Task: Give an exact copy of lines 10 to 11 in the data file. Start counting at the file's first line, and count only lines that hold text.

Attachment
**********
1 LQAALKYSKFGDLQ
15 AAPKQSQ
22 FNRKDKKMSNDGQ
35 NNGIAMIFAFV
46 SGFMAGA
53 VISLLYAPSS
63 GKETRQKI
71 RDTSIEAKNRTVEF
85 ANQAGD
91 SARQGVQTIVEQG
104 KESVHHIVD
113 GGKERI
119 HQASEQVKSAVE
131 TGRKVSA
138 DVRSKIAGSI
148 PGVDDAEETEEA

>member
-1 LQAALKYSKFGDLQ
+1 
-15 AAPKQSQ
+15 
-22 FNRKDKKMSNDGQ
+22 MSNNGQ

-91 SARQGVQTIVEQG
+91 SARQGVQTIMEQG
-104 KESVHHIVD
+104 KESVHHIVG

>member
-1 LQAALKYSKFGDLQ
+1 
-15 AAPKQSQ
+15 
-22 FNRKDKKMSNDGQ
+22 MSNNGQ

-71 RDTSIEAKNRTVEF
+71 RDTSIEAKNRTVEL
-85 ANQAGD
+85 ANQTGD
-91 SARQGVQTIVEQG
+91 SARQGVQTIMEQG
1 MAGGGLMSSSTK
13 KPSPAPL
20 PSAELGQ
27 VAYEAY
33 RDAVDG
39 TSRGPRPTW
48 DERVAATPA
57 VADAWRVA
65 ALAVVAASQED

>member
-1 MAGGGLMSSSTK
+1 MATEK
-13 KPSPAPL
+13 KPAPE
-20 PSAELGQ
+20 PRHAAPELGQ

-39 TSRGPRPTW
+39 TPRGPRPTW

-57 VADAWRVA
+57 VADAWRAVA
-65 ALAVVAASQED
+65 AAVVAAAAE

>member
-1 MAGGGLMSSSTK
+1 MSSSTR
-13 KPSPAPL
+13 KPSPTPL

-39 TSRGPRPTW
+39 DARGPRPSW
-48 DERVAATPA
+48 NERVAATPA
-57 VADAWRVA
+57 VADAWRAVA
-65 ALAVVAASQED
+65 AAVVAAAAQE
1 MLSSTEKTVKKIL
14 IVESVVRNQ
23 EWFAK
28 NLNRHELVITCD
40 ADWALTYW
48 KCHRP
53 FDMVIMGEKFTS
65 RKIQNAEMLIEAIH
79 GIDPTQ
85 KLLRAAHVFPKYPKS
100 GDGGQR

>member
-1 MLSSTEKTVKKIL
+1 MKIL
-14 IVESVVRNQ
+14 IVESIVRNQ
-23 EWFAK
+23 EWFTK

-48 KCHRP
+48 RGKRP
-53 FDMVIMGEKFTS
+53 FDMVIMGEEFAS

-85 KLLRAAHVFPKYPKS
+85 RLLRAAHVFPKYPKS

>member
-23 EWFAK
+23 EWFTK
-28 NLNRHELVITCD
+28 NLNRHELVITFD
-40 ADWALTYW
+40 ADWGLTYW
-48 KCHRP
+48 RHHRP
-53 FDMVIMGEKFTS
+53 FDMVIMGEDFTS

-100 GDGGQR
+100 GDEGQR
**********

91 SARQGVQTIVEQG
104 KESVHHIVD